Get Your Head In the Game

"Focus up!"

"Pay attention."

"Concentrate here."

Sight is the primary sense used by athletes and research tells us that our sight/vision accounts for at least 85% of the sensory processing demands during sport (Khanal, 2015). At any given point in competition, athletes can experience a number of potential distractors. Examples can be broken down into two categories, external and internal:

  • External = the other team, fans, playing conditions (are you inside or outside) ...etc.

  • Internal = inner dialogue and our emotions, energy levels (when you begin to feel tired) ...etc.

Coaches and parents often use the aforementioned phrases as words of encouragement or to help re-direct. Often, they're thought to be interchangeable, but that isn't quite the case.

Attention is a natural function of the body because athletes are constantly in a state of observing the environment (Zeplin et al., 2014). Focus, on the other hand, requires concentrating on a specific point for an extended period of time while tuning out other stimuli in that environment (Zeplin et al., 2014).

A top level player for instance is able to track the flow of the game, process the information, make critical decisions, and respond to shifting dynamics. This might look like identifying several moving objects and tracking them in order to follow and anticipate the evolving play. This ability creates a competitive advantage when an athlete is able to control their attention in order to concentrate on the task at hand to consistently execute the right skills at the right time (LoRusso, 2017).

Four Quadrants of Attentional Focus:

Consider the following:

As an athlete, what are the things outside yourself that you need to pay attention to and when? As an athlete, what are the things inside yourself that you need to focus on and when?

When athletes focus inward, they have an internal focus directed on thoughts, emotions, bodily sensations...etc (Nideffer & Sagal, 2006). When athletes focus outward, they have an external focus directed on their opponents, game play, the crowd, other sights and sounds...etc (Nideffer & Sagal, 2006).

By identifying the attentional demands specific to your sport and your position, you can better direct your focus more effectively and shift between internal and external demands. However, internal and external directions isn't the only dimension at play in our attention. There is also the dimension of broad and narrow. This dimension refers to how many things you are paying attention to at once (Nideffer & Sagal, 2006). When your attention is broad - it's many things. When narrow - specifically one to two things (Nideffer & Sagal, 2006).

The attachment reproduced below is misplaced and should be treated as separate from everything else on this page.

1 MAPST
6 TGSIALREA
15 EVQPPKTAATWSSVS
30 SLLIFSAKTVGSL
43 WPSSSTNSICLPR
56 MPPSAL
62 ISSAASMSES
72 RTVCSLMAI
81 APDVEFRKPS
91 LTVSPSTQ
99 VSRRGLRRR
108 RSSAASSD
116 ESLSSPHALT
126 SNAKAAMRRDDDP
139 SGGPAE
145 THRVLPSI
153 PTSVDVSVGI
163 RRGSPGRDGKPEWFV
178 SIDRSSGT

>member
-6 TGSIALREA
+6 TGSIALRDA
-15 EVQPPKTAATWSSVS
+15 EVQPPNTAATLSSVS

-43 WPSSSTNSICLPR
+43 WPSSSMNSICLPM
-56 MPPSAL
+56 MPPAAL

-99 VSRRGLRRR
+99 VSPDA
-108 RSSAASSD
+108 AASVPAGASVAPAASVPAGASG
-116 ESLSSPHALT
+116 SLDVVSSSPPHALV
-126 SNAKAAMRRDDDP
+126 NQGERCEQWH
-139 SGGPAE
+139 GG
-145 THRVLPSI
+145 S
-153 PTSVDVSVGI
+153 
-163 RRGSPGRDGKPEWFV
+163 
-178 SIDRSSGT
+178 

During competitions, athletes are often called upon to shift across these dimensions in order to meet the required attentional demands of the situation (LoRusso, 2017; Zeplin et al., 2014; McCann et al., 2008; Nideffer & Sagal, 2006).

Look back at the image of the 'Four Quadrants of Attentional Focus'. This model describes how the two dimensions interact.

Assess (Broad-External) refers to your 'total environment' and is good for quickly assessing the situation (McCann et al., 2008). Mistakes in this quadrant occur when athletes pay attention to irrelevant or distracting cues and may be faked out easily (McCann et al., 2008).

Analyze (Broad-Internal) refers to your inner 'big picture' and is good for dealing with high volumes of information all at once and what is considered essential for developing game-time strategy (McCann et al., 2008). Mistakes in this quadrant occur with over analysis (McCann et al., 2008).

Act (Narrow-External) refers to a 'single object focus' and is good for locking on a primary target and essential for blocking out distractions (McCann et al., 2008). Mistakes in this quadrant occur when that focus is too narrow and they miss other important cues (McCann et al., 2008).

Prepare (Narrow-Internal) refers to your 'inner thoughts' and is good for body awareness, energy management, emotional regulation, and mental imagery (McCann et al., 2008). Mistakes in this quadrant cause the dreading choking during performance (McCann et al., 2008).